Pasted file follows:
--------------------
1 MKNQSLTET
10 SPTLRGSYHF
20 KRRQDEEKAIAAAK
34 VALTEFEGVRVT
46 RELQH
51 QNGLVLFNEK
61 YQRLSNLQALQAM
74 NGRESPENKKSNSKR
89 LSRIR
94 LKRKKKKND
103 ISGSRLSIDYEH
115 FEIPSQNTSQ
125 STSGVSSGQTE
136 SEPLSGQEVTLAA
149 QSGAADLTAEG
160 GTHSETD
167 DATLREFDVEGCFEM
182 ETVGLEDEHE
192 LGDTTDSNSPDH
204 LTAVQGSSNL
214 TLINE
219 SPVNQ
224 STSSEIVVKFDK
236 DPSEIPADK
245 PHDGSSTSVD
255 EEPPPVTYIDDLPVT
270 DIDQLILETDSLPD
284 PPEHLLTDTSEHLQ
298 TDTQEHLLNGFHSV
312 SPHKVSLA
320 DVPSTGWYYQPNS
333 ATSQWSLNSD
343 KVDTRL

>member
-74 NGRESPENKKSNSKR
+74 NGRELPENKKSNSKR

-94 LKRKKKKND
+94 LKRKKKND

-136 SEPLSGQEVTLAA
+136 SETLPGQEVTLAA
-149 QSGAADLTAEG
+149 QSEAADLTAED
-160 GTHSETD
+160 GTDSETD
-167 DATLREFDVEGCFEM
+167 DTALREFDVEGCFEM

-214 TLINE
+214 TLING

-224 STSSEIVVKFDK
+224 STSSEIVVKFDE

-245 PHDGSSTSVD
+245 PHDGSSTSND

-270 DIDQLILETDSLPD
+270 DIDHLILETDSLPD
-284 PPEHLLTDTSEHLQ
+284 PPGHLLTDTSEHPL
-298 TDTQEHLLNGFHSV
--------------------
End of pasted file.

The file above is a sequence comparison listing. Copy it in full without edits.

1 MKNQSLTET
10 SPTLRGSYHF
20 KRRQDEEKAIAAAK
34 VALTEFEGVRVT
46 RELQH
51 QNGLVLFNEK
61 YQRLSNLQALQAM
74 NGRESPENKKSNSKR
89 LSRIR
94 LKRKKKKND
103 ISGSRLSIDYEH
115 FEIPSQNTSQ
125 STSGVSSGQTE
136 SEPLSGQEVTLAA
149 QSGAADLTAEG
160 GTHSETD
167 DATLREFDVEGCFEM
182 ETVGLEDEHE
192 LGDTTDSNSPDH
204 LTAVQGSSNL
214 TLINE
219 SPVNQ
224 STSSEIVVKFDK
236 DPSEIPADK
245 PHDGSSTSVD
255 EEPPPVTYIDDLPVT
270 DIDQLILETDSLPD
284 PPEHLLTDTSEHLQ
298 TDTQEHLLNGFHSV
312 SPHKVSLA
320 DVPSTGWYYQPNS
333 ATSQWSLNSD
343 KVDTRL

>member
-74 NGRESPENKKSNSKR
+74 NGRELPENKKSNSKR

-94 LKRKKKKND
+94 LKRKKKND

-136 SEPLSGQEVTLAA
+136 SETLPGQEVTLAA
-149 QSGAADLTAEG
+149 QSEAADLTAED
-160 GTHSETD
+160 GTDSETD
-167 DATLREFDVEGCFEM
+167 DTALREFDVEGCFEM

-214 TLINE
+214 TLING

-224 STSSEIVVKFDK
+224 STSSEIVVKFDE

-245 PHDGSSTSVD
+245 PHDGSSTSND

-270 DIDQLILETDSLPD
+270 DIDHLILETDSLPD
-284 PPEHLLTDTSEHLQ
+284 PPGHLLTDTSEHPL
-298 TDTQEHLLNGFHSV